10. Recovery System. I will use a recovery system such as a streamer or parachute in my rocket so that it returns safely and undamaged and can be flown again, and I will use only flame-resistant or fireproof recovery system wadding in my rocket.
  11. Recovery Safety. I will not attempt to recover my rocket from power lines, tall trees, or other dangerous places.
LAUNCH SITE DIMENSIONS
Installed Total Impulse (N-sec) Equivalent Motor Type Minimum Site Dimensions (ft.)
0.00–1.25 1/4A, 1/2A 50
1.26–2.50 A 100
2.51–5.00 B 200
5.01–10.00 C 400
10.01–20.00 D 500
20.01–40.00 E 1,000
40.01–80.00 F 1,000
80.01–160.00 G 1,000
160.01–320.00 Two Gs 1,500

Revision of August, 2012

Rocketry Crib Sheet (Finding height & other math)

This is a quick crib sheet to help you as you build model rockets. There is much more to be found on the Internet. If you find a helpful link please share it in the comments section below.

To Convert Inches (in) to Centimeters (cm):       (in) * 2.54 = (cm’s)

Example: 5 in * 2.54 = 12.7 cm

To Convert Feet (ft) to Meters (m):                     (ft) / 3.281 = (m)

Example: 7 ft / 3.281 = 2.1335 m

To Convert Meters (m) to Feet (ft):                     (m) * 3.281 = (ft)

Example: 30 m * 3.281 = 98.43 ft

Added 1-19-19, for a guide to build your own altitude tracker using a protractor review this guide we put together.

Updated 7-20-16, some of the links below have changed the content and no longer include the simple altitude calculation so we have added it below.

To calculate the height of a right triangle:         tan(angle) * distance = height
(yes, use a calculator to find the tangent)

Example: tan(59°) * 100 feet = 166.43 feet

Example: Sandy is launching her rocket. Her cousin, Tim, is standing 300 feet away with a protractor when Sandy launches her rocket. The protractor angle reads 127° when the rocket reaches its highest point, known as apogee. Tim knows he needs to subtract 90° from the angle on the protractor to get the correct angle. How high did the rocket go?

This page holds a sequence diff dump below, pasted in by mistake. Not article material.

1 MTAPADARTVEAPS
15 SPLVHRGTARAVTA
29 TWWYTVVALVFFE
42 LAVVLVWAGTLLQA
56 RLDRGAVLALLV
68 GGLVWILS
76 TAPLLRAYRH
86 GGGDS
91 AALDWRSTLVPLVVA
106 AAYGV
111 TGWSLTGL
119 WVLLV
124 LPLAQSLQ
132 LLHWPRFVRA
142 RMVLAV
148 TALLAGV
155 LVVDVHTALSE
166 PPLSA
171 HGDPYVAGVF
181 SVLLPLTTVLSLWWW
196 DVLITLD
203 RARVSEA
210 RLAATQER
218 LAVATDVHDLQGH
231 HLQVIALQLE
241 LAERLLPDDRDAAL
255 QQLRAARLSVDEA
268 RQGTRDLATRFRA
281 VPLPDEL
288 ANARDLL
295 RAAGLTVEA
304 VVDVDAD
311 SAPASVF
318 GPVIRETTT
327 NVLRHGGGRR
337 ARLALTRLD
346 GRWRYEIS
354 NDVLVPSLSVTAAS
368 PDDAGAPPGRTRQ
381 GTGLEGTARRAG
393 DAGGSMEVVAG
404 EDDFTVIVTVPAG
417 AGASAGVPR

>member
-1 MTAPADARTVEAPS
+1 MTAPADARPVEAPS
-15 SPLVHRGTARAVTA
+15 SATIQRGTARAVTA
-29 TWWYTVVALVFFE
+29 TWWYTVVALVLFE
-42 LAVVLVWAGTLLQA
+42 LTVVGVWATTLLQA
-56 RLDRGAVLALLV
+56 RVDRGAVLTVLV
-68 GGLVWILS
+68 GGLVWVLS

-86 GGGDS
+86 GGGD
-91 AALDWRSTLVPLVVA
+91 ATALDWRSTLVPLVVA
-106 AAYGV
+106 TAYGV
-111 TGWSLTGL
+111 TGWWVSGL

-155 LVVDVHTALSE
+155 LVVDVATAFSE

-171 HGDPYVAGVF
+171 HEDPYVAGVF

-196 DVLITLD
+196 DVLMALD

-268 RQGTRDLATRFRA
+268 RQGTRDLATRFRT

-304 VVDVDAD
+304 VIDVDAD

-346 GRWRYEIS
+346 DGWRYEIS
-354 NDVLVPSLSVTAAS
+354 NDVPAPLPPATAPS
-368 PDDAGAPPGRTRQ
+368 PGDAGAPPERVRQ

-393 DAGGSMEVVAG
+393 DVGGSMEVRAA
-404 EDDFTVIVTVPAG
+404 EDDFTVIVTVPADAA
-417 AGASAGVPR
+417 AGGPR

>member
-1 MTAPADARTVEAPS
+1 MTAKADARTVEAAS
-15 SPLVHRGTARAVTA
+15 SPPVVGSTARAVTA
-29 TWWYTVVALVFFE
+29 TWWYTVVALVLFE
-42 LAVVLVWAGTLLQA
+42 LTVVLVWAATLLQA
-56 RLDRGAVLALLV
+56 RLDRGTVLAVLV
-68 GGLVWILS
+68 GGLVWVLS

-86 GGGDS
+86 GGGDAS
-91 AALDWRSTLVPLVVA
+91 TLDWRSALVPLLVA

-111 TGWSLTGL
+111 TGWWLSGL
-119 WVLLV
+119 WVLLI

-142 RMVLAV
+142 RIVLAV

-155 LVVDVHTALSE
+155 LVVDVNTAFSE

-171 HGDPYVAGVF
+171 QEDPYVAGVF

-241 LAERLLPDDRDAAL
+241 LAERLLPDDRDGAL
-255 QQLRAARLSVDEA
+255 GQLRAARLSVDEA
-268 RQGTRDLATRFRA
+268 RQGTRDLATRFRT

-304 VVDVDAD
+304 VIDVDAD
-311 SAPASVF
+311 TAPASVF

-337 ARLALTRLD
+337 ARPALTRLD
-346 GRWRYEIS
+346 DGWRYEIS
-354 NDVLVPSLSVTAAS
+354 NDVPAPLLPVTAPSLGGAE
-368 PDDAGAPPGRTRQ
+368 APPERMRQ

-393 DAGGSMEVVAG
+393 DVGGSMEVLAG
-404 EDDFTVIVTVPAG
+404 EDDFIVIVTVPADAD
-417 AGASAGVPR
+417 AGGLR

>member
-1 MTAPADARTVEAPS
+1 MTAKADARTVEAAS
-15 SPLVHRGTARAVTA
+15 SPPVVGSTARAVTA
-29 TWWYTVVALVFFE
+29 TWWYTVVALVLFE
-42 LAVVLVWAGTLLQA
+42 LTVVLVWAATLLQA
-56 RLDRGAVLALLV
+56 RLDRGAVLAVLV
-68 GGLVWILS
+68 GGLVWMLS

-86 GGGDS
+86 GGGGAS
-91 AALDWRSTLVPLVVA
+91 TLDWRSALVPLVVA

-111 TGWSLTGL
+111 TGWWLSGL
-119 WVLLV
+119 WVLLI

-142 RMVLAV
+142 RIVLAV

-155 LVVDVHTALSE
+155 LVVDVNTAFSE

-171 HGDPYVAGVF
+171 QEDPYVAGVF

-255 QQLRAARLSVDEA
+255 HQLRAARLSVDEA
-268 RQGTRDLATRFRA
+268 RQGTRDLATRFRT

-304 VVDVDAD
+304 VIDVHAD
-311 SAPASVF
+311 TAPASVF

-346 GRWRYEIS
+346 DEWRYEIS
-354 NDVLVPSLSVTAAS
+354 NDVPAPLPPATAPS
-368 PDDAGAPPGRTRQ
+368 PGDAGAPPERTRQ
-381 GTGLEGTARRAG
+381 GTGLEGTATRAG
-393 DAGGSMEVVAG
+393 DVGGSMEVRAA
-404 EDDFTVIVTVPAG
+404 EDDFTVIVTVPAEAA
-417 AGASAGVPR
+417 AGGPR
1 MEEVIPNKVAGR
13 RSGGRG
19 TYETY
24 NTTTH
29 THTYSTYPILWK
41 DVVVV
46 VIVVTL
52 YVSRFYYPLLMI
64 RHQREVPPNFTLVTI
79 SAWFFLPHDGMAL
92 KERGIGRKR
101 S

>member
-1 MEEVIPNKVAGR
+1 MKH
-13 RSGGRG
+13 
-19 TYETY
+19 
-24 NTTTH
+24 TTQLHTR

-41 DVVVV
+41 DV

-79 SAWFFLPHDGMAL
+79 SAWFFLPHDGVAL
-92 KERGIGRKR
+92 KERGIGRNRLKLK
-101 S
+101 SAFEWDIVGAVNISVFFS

tan(127° – 90°) * 300 feet = height Rocket Height
Simplify
tan(37°) * 300 feet = height
Simplify
~0.75355 * 300 feet = height
Simplify
~226.07 feet = height

Sandy’s rocket flew about 226.07 feet in the air. (We round off the extra digits after .07)

Finding a side in a right-angled triangle

https://www.mathsisfun.com/algebra/trig-finding-side-right-triangle.html

How to measure model rocket altitude

http://www.hobbizine.com/rocketaltitude.html

Rocket Center of pressure calculator

http://physics.gallaudet.edu/tools/rocketcop.html

Rocket Altitude Calculator

http://www.unm.edu/~tbeach/flashstuff/RocketAltitudeFixedSize.html

Determine Maximum Altitude

http://exploration.grc.nasa.gov/education/rocket/rkthowhi.html

OpenRocket Model Rocket Simulator – Freeware

http://openrocket.sourceforge.net/

Altitude Tracking

http://quest.arc.nasa.gov/space/teachers/rockets/act9.html

Flight Simulator Programs (List of different software)

http://www.thrustcurve.org/simulators.shtml